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Tuesday, March 22, 2011

Use Cases for Links from Entries to Narrative

One of the frequent topics of discussion in the CDA Consolidation project are the IHE required links from Machine Readable Entries to Narrative Text in the document.  This requirement goes way back to IHE's first CDA Profile: XDS-MS and was included as a recommendation in CCD (see Page 18 quoted from below):

CDA provides a mechanism to explicitly reference from an entry to the corresponding narrative, as illustrated in the following example (see CDA Release 2, section content for details):
CONF-29: A CCD entry SHOULD explicitly reference its corresponding narrative (using the approach defined in CDA Release 2, section ).

There's a rationale and a couple of use cases behind this idea. The IHE (and underlying HL7) specifications don't require that code be valued, but in those cases, you do need the originalText.  The whole point was to be able to identify the "free text" that would have been coded.  There were two choices:
  1. Duplicate the text.
  2. Leave the text in the narrative and point to it from the entry.
Duplicating the text seemed to be a potential source of errors that could be avoided by pointing to it.  Others have reported that pointing to it is also a potential source of errors, but at least that can be better detected and corrected for.  You cannot detect mismatches between entries and narrative by allowing for duplication.  

The use cases that I've encountered for using the pointers include:
Ensuring that each machine readable entry has associated narrative
One can this in the CDA document by verifying that each reference/@value attribute can be associated with an ID attribute using that URL.  You cannot automatically detect that it is the correct narrative but the next two use cases help.
Providing popups that display the machine readable data associated with the Entry 
The simplest method is to use the HTML title attribute to generate the "popup", but you get get a lot fancier.  Essentially, for any element with an ID attribute, you add a title attribute to the output HTML that lists the code, display name and coding system name in the title.  This can also be used to facilitate manual testing of appropriate association of coded entries with narrative content.
Identifying Narrative Content that isn't associated with a machine readable entry
You can also put narrative content in a different style if there is an entry associated with this.  This is just a slight variation on the popup trick I described above.  It easily makes it apparent which narrative content isn't associated with an entry.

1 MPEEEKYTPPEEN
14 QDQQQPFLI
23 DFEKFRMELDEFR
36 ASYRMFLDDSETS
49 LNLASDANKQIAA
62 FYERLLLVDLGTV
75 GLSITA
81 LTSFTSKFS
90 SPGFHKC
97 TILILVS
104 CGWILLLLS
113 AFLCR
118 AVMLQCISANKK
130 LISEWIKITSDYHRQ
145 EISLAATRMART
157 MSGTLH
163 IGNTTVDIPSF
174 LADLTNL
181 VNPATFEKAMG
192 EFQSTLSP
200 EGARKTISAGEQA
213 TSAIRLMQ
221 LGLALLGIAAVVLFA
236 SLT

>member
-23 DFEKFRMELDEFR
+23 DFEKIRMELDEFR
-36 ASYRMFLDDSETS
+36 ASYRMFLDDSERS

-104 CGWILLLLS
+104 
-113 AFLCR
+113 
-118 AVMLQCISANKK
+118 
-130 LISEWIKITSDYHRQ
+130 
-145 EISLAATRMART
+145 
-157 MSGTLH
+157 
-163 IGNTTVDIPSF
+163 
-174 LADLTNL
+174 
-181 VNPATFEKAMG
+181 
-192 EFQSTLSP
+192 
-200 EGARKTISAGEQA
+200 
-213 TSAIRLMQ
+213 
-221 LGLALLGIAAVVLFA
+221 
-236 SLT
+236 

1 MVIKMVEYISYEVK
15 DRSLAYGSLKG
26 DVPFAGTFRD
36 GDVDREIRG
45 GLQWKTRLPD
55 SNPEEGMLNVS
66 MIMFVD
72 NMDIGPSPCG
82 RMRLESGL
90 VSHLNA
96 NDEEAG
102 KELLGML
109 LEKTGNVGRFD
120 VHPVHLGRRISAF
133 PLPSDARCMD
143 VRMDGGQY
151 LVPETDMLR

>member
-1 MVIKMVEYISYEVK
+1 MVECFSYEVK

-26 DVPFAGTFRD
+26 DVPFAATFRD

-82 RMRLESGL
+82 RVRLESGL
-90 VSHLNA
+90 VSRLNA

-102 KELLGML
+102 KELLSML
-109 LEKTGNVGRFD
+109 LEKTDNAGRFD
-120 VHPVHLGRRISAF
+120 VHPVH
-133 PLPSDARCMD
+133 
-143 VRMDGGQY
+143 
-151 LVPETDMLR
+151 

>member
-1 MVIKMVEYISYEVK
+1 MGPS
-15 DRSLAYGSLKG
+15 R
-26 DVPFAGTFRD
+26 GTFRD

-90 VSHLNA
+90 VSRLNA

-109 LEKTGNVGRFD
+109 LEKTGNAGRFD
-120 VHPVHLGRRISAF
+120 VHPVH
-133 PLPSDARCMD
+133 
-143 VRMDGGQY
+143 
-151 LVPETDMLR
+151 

Now, some have suggested that when the Narrative is completely derived from the text, as indicated by the DRIV typeCode attribute value on the component element, that this constraint is unnecessary.  As the narrative is reported by the document to be completely derived from the entries, there should be no reason to put in the linking code.  I'm of mixed opinions about this, because even when "narrative is derived from entries" there is still a need to make sure that it was done correctly.  The linking capability makes this possible.

It's very clear that there are some who would have this be changed.  The question of whether this is even within the scope of the project is also under debate in HL7 Structured Documents.  Given that all IHE did was strengthen a CCD SHOULD constraint into a SHALL constraint, I would argue that it isn't.  However, the SDWG seems content to ignore that issue, and see what others want to do in this regard.  I know that not everyone likes this constraint, and that SDWG added it to CCD as part of ballot reconciliation to harmonize with what IHE had done.  But even though it was hotly debated then, doesn't really make for a good excuse to weaken it now.  Even so, I'm likely to lose this battle, and will have to figure out how to ensure that this change will not cause problems even though it won't be backwards compatible.  There's quite of bit of IHE work implemented Internationally which adheres to this constraint.

1 comment:

  1. One additional reason may be that it empowers "native CDA editors".

    Most diacharge letters (not CDA based) are currently populated using structured data, and a clinician only removes those parts that aren't necessary in a given context, and adds a few details.

    Imagine a "native CDA editor", i.e. an editor that has full understanding of CDA. If I then were to copy (CTRL C) the word "Asthma", then the application would know that there's an entry associated with that word. Paste in a new document (CTRL V) and I'd not just paste the word, but also the entry.

    I proposed that the linking of text and entry be called CDA "level 4", to stress its importance in the structuring of a document content. This is more of a merketing ploy than anything else. Unfortunately the suggestion wasn't accepted for use in CDA R3. Note that CDA R3 may just have one very big entry in it, and lots of textual sections, which will only increase the need for better links between the textual part and the entries. The danger of those becoming disjunct is increasing, not decreasing, in CDA R3.